Pods containing cocoa beans grow from the trunk and branches of the cocoa tree. Harvesting involves removing ripe pods from the trees and opening them to extract the wet beans. The pods are harvested manually by making a clean cut through the stalk with a well sharpened blade. For pods high on the tree, a pruning hook type of tool can be used, with a handle on the end of a long pole. By pushing or pulling according to the position of the fruit, the upper and lower blades of the tool enable the stalk to be cut cleanly without damaging the branch that bears it.
The pods are opened to remove the beans within a week to 10 days after harvesting. In general, the harvested pods are grouped together and split either in or at the edge of the plantation. Sometimes the pods are transported to a fermentary before splitting. If the pods are opened in the planting areas, the discarded husks can be distributed throughout the fields to return nutrients to the soil.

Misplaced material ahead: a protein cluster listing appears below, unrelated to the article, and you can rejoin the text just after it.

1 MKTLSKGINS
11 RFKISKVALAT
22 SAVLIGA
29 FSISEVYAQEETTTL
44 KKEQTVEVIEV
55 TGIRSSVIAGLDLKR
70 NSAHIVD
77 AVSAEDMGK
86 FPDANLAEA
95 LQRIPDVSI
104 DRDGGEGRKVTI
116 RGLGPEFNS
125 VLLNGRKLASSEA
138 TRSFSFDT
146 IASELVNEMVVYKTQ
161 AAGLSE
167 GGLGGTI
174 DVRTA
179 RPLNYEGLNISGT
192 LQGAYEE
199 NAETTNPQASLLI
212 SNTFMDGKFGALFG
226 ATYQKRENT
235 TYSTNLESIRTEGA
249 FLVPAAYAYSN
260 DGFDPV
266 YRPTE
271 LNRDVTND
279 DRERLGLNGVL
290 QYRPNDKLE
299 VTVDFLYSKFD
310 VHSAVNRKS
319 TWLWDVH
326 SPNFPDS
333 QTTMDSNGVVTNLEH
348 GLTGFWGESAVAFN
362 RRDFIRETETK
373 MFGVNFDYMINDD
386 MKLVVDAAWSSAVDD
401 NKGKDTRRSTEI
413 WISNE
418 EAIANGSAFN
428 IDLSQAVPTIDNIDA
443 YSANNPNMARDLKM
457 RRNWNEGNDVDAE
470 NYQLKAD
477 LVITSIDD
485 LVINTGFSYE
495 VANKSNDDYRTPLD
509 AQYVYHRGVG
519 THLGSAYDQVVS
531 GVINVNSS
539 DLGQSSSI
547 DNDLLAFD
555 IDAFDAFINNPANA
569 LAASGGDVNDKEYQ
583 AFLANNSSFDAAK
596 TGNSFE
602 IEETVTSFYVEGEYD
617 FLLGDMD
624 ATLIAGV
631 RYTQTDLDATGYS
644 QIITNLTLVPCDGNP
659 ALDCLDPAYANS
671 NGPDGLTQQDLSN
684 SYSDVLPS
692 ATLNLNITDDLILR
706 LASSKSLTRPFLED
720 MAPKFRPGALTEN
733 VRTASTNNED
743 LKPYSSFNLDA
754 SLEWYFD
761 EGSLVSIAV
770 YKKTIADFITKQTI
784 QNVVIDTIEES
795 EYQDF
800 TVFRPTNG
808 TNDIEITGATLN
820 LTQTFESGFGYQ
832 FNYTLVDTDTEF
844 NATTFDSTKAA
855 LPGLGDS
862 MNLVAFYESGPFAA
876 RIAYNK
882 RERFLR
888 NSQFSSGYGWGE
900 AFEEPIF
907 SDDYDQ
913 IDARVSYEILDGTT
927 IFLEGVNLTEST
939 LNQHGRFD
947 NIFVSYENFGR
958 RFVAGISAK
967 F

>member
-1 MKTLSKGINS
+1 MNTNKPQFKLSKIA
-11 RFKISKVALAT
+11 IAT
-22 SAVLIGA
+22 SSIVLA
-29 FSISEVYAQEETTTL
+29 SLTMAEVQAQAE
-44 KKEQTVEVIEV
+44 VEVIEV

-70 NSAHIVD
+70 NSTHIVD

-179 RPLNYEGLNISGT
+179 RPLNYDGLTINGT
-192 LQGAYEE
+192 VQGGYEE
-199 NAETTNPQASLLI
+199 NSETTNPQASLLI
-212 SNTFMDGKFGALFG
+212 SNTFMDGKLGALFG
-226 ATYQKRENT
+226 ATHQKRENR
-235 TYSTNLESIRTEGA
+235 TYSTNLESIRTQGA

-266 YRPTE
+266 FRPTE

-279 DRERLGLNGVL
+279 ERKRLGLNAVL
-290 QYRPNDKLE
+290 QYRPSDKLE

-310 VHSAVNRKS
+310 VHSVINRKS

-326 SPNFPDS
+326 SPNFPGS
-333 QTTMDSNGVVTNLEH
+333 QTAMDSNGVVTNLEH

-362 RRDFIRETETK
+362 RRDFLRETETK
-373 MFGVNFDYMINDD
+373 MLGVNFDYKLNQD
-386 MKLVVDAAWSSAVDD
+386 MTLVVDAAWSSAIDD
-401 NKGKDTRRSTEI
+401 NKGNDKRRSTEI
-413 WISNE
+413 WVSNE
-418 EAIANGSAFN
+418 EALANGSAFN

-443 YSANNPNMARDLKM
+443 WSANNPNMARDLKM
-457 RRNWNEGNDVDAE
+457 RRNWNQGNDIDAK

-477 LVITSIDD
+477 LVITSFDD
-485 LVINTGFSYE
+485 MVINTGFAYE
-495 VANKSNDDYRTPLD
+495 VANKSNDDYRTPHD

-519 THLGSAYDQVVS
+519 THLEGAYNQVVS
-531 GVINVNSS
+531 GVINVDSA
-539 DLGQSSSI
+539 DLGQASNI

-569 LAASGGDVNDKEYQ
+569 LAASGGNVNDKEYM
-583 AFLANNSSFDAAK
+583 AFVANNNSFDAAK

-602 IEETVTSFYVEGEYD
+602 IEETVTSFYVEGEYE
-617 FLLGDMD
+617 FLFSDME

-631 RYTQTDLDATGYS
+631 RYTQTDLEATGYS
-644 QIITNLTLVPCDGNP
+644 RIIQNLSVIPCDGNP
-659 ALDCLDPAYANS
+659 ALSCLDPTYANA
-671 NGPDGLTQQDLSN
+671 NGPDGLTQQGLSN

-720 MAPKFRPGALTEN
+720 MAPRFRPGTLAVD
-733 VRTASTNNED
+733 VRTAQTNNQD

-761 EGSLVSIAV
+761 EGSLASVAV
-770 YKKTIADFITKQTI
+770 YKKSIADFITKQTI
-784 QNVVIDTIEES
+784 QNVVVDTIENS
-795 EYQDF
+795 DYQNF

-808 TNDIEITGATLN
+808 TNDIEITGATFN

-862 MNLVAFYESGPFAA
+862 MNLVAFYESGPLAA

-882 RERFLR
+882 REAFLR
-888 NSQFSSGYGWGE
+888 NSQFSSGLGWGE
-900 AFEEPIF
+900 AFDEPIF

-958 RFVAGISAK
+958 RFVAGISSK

The best way of opening the pods is to use a wooden club which, if it strikes the central area of the pod, causes it to split into two halves; it is then easy to remove the wet beans by hand. A cutting tool, such as a machete, is often used to split the pod, though this can damage the beans. Some machinery has been developed for pod opening, but smallholders in general carry out the process manually. After extraction from the pod, the beans undergo a fermentation and drying process before being bagged for delivery.